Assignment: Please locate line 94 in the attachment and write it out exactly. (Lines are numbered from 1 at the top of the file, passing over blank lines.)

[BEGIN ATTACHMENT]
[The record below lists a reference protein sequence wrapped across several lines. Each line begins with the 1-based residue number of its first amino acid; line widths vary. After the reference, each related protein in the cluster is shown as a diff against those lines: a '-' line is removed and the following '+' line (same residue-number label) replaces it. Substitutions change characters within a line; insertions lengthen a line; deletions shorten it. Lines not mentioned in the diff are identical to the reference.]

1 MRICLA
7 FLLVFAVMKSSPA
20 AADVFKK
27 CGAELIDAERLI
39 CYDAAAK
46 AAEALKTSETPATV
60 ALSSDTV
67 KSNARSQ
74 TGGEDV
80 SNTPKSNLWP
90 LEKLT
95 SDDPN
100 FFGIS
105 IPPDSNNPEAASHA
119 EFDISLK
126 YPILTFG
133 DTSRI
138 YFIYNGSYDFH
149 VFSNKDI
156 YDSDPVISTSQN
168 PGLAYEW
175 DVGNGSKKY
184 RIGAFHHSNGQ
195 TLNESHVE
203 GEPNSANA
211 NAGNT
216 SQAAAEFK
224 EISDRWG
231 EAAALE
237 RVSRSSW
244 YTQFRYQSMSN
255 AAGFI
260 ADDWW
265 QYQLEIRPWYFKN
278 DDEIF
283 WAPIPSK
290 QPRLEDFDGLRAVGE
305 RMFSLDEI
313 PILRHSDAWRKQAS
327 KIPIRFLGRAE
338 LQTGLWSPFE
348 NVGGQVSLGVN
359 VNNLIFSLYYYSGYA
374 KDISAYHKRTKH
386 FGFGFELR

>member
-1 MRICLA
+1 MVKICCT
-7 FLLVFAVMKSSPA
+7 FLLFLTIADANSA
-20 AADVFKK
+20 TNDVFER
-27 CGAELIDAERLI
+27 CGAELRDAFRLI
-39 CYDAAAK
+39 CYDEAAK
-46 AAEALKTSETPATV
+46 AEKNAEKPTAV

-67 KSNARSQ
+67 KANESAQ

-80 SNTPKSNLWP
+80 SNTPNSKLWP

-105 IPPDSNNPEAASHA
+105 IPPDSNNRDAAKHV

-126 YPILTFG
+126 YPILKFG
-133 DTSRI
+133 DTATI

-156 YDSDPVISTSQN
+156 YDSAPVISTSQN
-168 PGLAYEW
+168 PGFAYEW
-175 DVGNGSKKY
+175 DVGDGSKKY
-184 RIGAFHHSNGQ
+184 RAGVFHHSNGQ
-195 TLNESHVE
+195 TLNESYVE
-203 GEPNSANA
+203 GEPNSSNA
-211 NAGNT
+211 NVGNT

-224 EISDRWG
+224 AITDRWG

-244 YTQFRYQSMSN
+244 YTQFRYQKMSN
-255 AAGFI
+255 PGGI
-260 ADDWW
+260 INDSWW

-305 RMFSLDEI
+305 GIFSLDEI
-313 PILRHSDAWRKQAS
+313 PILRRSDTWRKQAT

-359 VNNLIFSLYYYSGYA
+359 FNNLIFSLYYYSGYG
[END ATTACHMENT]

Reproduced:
-313 PILRHSDAWRKQAS